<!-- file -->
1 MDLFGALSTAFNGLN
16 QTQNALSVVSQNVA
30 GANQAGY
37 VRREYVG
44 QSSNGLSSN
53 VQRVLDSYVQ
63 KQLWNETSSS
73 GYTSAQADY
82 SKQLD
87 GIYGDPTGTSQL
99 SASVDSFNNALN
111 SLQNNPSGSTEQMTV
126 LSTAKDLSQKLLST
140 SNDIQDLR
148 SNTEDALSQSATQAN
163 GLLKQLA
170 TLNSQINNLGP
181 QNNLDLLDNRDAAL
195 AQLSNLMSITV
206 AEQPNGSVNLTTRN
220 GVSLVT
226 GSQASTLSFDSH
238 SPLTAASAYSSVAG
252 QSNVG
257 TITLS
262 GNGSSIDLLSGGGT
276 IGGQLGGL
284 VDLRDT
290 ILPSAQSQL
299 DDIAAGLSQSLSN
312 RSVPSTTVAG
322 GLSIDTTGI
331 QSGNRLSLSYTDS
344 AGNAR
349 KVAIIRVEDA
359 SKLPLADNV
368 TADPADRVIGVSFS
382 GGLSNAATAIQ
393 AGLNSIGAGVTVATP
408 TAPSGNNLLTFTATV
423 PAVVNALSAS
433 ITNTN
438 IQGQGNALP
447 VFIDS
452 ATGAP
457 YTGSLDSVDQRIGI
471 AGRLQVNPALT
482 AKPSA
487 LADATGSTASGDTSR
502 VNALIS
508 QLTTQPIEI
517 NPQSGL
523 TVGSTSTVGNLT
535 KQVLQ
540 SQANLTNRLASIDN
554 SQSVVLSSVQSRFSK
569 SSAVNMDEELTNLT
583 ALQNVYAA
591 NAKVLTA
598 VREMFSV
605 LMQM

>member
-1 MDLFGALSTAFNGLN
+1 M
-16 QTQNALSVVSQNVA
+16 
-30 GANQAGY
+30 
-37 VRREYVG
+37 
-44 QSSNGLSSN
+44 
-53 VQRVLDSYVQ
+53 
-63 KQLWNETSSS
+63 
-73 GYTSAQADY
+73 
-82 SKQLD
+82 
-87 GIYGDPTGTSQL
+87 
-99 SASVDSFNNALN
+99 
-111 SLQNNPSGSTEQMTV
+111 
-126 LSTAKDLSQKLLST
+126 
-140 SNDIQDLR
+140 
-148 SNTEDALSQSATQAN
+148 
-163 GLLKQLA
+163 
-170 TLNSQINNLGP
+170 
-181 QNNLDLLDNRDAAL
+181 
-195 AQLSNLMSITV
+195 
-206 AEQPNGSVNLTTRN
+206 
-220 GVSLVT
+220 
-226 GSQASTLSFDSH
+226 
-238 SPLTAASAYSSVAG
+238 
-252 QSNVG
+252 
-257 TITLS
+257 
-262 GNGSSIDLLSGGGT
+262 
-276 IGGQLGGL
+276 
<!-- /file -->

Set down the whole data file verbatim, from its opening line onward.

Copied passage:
1 MDLFGALSTAFNGLN
16 QTQNALSVVSQNVA
30 GANQAGY
37 VRREYVG
44 QSSNGLSSN
53 VQRVLDSYVQ
63 KQLWNETSSS
73 GYTSAQADY
82 SKQLD
87 GIYGDPTGTSQL
99 SASVDSFNNALN
111 SLQNNPSGSTEQMTV
126 LSTAKDLSQKLLST
140 SNDIQDLR
148 SNTEDALSQSATQAN
163 GLLKQLA
170 TLNSQINNLGP
181 QNNLDLLDNRDAAL
195 AQLSNLMSITV
206 AEQPNGSVNLTTRN
220 GVSLVT
226 GSQASTLSFDSH
238 SPLTAASAYSSVAG
252 QSNVG
257 TITLS
262 GNGSSIDLLSGGGT
276 IGGQLGGL
284 VDLRDT
290 ILPSAQSQL
299 DDIAAGLSQSLSN
312 RSVPSTTVAG
322 GLSIDTTGI
331 QSGNRLSLSYTDS
344 AGNAR
349 KVAIIRVEDA
359 SKLPLADNV
368 TADPADRVIGVSFS
382 GGLSNAATAIQ
393 AGLNSIGAGVTVATP
408 TAPSGNNLLTFTATV
423 PAVVNALSAS
433 ITNTN
438 IQGQGNALP
447 VFIDS
452 ATGAP
457 YTGSLDSVDQRIGI
471 AGRLQVNPALT
482 AKPSA
487 LADATGSTASGDTSR
502 VNALIS
508 QLTTQPIEI
517 NPQSGL
523 TVGSTSTVGNLT
535 KQVLQ
540 SQANLTNRLASIDN
554 SQSVVLSSVQSRFSK
569 SSAVNMDEELTNLT
583 ALQNVYAA
591 NAKVLTA
598 VREMFSV
605 LMQM

>member
-1 MDLFGALSTAFNGLN
+1 M
-16 QTQNALSVVSQNVA
+16 
-30 GANQAGY
+30 
-37 VRREYVG
+37 
-44 QSSNGLSSN
+44 
-53 VQRVLDSYVQ
+53 
-63 KQLWNETSSS
+63 
-73 GYTSAQADY
+73 
-82 SKQLD
+82 
-87 GIYGDPTGTSQL
+87 
-99 SASVDSFNNALN
+99 
-111 SLQNNPSGSTEQMTV
+111 
-126 LSTAKDLSQKLLST
+126 
-140 SNDIQDLR
+140 
-148 SNTEDALSQSATQAN
+148 
-163 GLLKQLA
+163 
-170 TLNSQINNLGP
+170 
-181 QNNLDLLDNRDAAL
+181 
-195 AQLSNLMSITV
+195 
-206 AEQPNGSVNLTTRN
+206 
-220 GVSLVT
+220 
-226 GSQASTLSFDSH
+226 
-238 SPLTAASAYSSVAG
+238 
-252 QSNVG
+252 
-257 TITLS
+257 
-262 GNGSSIDLLSGGGT
+262 
-276 IGGQLGGL
+276 